The active ingredients in Clinorette are 17-ß estradiol and norethisterone.
• the white tablets contain 2mg of 17-ß estradiol
• the pink tablets contain 2mg 17-ß estradiol and 1mg norethisterone.
Other ingredients are lactose (see end of Section 2 for further information on lactose), crospovidone, povidone, talc, magnesium stearate, Opandry white Y-I-7000 HSE
(methocel E5, titanium dioxide E171, propylene glycol) and erythrosine lake HSE.
What Clinorette Tablets look like and contents of the pack
There are 16 round, white biconvex (curved on both sides) film coated tablets and 12 round, pink biconvex film coated tablets arranged in a specific order in each calendar blister pack.
PVC and aluminium foil calendar blister pack enclosed in a cardboard carton. Each pack contains 28 tablets.
Marketing Authorisation Holder: ReSource Medical UK Ltd, 2 Carlton Avenue, Staincliff, Batley, WF17 7AQ, UK.
Manufacturer: Pharbil Waltrop GmbH, Im Wirringen 25, 45731 Waltrop, Germany.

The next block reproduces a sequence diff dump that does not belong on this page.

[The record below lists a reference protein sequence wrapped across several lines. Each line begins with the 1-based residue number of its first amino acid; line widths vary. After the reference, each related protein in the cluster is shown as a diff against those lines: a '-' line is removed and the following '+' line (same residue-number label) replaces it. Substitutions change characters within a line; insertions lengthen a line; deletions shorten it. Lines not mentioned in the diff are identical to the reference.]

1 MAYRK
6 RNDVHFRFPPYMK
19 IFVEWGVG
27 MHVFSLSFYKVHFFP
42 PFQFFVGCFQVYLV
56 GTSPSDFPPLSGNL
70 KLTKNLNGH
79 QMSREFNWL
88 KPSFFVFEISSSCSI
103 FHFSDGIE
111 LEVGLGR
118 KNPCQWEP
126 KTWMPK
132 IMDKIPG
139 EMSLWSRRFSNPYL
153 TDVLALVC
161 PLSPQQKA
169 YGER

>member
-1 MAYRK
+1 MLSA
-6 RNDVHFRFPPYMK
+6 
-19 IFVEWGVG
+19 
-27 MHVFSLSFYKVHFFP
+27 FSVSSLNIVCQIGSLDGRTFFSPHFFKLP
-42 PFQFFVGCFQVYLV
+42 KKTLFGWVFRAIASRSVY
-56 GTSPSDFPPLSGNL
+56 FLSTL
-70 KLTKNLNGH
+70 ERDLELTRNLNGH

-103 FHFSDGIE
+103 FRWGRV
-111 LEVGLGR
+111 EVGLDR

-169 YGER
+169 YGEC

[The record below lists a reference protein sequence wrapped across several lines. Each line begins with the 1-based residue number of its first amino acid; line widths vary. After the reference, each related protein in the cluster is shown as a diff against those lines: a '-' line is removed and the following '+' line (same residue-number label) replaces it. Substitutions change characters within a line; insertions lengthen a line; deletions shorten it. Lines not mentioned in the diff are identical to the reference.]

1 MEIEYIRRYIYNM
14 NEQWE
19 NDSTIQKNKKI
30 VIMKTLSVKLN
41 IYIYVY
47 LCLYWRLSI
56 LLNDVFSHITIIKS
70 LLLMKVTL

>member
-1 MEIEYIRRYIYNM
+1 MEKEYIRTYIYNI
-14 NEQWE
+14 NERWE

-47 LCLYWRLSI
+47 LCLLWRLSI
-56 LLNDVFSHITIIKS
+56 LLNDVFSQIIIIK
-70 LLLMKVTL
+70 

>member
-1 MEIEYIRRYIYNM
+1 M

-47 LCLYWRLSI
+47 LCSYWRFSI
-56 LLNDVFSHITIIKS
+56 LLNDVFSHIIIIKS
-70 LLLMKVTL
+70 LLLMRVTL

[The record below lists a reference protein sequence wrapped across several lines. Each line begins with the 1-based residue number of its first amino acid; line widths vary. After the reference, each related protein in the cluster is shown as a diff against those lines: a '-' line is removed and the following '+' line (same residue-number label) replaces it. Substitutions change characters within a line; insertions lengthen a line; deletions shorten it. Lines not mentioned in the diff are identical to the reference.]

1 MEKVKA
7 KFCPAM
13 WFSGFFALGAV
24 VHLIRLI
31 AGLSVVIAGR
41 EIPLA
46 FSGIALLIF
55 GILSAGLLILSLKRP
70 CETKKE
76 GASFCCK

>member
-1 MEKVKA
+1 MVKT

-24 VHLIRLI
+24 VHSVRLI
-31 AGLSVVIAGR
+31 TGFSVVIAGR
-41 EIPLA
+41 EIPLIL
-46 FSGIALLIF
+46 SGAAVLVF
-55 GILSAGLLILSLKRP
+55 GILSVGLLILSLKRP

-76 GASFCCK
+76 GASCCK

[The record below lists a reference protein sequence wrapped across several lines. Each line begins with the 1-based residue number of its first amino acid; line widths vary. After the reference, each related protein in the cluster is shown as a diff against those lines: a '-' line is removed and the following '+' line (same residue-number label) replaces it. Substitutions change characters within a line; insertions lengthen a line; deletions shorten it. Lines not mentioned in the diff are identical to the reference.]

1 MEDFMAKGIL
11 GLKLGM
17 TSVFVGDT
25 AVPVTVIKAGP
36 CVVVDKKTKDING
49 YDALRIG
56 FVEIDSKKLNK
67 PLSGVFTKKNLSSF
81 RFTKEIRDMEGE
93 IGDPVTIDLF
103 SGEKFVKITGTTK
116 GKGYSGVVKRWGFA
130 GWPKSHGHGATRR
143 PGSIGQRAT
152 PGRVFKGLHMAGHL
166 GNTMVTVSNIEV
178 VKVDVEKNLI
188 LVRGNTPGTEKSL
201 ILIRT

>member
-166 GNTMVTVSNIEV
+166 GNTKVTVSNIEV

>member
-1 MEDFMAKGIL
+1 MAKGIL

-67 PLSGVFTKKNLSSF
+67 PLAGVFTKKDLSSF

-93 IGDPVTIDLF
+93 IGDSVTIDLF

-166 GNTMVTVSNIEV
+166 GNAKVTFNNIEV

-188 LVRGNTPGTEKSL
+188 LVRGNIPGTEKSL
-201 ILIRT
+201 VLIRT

This leaflet was last revised in November 2012.

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Source: Medicines and Healthcare Products Regulatory Agency

Disclaimer: Every effort has been made to ensure that the information provided here is accurate, up-to-date and complete, but no guarantee is made to that effect. Drug information contained herein may be time sensitive. This information has been compiled for use by healthcare practitioners and consumers in the United States. The absence of a warning for a given drug or combination thereof in no way should be construed to indicate that the drug or combination is safe, effective or appropriate for any given patient. If you have questions about the substances you are taking, check with your doctor, nurse or pharmacist.